Confirming my belief that I had seen him somewhere before, recently, in fact perhaps in Stephen Curren's musical interpretation of Gurney Norman's masterpiece this past Spring, he stated, "Yes, I was in Divine Right's Trip at the DAC - I played 'The Greek' and a couple of other characters, though the creators have asked me to sing the title role in their upcoming demo recording)."
"Doctor Dave Dampier" Delivers Again

So now, it is the night before opening night, Dechtenberg has led his troupe through rehearsals and they are putting the finishing touches on two exciting new works.  "We're doing With Such Friends... (music by Tom Schnauber, Libretto by Jeff Duncan) and Sutures and Love (by yours truly - the piece was formerly titled Sex, Drugs, and Aliens).  Both Tom and Jeff will be coming to Lexington for the performances, and I'll be conducting both pieces. With Such Friends... is set in Russia in 1910 (based on Gogol's short story The Squabble), and my piece is set in a cosmetic surgery clinic in the present day.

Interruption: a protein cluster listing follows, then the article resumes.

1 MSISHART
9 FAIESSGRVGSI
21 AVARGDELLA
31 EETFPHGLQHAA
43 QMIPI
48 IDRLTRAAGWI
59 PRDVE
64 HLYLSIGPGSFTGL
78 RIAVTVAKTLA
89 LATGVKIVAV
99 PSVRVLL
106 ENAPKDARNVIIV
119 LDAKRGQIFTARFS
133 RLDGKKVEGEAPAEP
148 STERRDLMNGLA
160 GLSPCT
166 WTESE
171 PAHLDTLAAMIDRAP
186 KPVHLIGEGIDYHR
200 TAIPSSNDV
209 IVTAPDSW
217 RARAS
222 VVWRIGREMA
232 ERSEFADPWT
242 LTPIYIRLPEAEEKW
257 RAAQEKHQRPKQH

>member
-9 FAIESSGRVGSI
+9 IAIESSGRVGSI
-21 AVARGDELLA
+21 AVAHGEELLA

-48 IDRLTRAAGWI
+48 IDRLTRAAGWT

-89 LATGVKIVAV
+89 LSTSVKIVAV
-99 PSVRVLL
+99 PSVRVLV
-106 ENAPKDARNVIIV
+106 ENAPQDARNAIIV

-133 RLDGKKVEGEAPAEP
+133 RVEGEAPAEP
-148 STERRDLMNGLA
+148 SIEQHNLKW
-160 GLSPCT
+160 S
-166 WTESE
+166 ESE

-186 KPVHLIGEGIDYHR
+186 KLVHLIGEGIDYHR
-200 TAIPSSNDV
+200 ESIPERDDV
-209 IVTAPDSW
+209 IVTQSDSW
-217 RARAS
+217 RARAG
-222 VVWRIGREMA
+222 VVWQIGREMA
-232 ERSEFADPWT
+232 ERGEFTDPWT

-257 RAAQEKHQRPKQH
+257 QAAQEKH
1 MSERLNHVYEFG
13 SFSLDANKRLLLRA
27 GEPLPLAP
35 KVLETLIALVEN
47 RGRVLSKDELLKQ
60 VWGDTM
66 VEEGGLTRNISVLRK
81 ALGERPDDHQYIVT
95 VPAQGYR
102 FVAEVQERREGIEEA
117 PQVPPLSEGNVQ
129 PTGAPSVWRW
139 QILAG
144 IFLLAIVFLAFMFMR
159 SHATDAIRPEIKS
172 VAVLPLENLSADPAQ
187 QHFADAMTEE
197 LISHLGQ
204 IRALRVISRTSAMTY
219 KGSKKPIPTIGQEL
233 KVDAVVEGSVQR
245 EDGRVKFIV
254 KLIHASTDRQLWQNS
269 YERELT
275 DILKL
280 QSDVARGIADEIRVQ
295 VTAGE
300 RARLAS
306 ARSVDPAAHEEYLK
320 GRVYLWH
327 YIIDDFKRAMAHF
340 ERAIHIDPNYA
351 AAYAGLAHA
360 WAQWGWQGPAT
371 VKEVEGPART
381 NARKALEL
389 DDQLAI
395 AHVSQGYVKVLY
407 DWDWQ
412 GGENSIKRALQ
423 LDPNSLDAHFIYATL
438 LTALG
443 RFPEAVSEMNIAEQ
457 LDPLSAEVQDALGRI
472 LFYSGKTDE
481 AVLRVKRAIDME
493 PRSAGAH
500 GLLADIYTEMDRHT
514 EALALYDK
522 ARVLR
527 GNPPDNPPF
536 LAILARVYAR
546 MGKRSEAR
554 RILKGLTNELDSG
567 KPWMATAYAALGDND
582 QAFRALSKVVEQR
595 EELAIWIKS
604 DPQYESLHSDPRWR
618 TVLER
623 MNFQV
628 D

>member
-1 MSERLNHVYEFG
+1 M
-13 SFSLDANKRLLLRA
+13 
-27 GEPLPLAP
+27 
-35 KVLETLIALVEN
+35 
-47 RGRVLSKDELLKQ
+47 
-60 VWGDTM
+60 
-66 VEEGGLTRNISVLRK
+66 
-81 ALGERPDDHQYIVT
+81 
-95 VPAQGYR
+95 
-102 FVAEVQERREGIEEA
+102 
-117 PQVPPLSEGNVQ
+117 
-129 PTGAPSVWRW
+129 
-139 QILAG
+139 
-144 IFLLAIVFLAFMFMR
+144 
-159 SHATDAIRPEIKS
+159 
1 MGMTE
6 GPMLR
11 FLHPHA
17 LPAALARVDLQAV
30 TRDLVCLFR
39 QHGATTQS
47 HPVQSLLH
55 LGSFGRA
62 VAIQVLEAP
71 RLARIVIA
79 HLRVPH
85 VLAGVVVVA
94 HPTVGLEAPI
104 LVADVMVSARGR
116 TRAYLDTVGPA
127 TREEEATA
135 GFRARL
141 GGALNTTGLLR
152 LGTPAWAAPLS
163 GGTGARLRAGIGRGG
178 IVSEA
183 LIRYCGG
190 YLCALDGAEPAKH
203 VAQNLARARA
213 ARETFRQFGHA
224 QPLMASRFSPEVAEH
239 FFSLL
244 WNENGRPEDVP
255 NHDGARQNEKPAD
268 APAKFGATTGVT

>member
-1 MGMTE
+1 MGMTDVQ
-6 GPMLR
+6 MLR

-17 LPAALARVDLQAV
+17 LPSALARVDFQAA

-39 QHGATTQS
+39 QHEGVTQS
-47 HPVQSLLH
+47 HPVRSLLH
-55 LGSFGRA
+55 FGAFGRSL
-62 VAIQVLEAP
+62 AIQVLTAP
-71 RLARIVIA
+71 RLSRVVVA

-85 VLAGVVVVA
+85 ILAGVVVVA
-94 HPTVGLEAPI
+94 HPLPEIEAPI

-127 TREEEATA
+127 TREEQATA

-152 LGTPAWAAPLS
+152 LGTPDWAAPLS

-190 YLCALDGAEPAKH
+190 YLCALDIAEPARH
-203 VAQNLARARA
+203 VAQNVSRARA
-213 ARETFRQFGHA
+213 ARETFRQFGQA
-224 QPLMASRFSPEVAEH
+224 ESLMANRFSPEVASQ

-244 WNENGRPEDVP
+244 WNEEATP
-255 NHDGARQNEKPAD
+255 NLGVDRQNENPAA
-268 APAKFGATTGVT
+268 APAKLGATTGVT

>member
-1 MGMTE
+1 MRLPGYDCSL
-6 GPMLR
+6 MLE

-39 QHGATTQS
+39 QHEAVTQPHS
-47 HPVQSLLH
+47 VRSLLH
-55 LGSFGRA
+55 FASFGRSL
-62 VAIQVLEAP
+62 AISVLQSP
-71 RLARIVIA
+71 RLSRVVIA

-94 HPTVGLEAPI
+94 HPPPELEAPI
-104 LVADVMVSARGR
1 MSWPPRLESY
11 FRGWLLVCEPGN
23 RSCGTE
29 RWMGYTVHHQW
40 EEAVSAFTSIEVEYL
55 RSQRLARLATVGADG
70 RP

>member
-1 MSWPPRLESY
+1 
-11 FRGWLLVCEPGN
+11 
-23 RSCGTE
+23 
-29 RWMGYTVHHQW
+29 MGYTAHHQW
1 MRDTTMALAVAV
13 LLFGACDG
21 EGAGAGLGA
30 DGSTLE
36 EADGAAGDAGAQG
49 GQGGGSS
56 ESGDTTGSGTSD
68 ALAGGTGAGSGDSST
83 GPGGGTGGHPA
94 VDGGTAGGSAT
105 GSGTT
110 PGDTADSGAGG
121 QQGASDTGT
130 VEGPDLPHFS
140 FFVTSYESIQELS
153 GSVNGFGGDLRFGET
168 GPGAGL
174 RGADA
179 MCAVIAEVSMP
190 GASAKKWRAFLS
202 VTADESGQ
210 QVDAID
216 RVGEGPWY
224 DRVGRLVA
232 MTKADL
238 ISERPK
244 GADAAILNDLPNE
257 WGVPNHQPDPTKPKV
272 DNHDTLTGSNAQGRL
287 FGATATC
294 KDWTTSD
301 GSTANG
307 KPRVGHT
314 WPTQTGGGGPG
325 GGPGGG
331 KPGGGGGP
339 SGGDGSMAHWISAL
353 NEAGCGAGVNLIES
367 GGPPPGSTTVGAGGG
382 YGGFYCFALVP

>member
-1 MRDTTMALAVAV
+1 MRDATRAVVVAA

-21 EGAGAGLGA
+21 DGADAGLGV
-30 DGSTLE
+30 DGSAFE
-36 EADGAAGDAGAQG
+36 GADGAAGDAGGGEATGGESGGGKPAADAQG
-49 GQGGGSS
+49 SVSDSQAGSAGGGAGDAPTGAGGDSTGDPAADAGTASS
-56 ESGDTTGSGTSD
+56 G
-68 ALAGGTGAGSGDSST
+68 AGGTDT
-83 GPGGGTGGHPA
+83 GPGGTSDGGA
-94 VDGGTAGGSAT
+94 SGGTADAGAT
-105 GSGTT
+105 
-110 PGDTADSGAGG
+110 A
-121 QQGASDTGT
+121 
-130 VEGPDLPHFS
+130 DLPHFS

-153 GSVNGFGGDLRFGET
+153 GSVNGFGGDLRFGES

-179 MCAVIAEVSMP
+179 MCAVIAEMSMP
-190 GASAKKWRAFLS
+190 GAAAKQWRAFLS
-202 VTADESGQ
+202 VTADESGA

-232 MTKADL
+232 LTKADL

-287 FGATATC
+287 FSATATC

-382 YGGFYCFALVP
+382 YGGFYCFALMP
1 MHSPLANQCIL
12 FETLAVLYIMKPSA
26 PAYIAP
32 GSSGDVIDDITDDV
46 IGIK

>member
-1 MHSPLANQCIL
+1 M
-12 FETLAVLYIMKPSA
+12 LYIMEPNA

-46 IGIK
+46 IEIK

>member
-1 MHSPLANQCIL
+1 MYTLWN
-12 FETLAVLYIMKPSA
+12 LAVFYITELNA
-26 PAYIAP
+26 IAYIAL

Lorne's multi-faceted style continues to weave its thread through the performances, which will include an array of local talent, including the accompaniment.  "Our orchestra is comprised of musicians from all musical walks of life, including college students, Philharmonic members, and talented amateurs from the community. In May, I conducted the premiere of a symphony I had just finished writing, and we had the same sort of variety -- the entire Lexington Community Orchestra, along with a coalition of musicians from the Philharmonic and UK -- and watching students and teachers, amateurs and professionals, side by side is an amazing thing -- the energy is absolutely incomparable!"


Coming Up
August 13 & 15, 2010:

World Premiere
Double-header 2.0:

With Such Friends...
Music by Tom Schnauber Libretto by Jeff Duncan


Sutures and Love
by Lorne Dechtenberg

Tickets on Sale Now!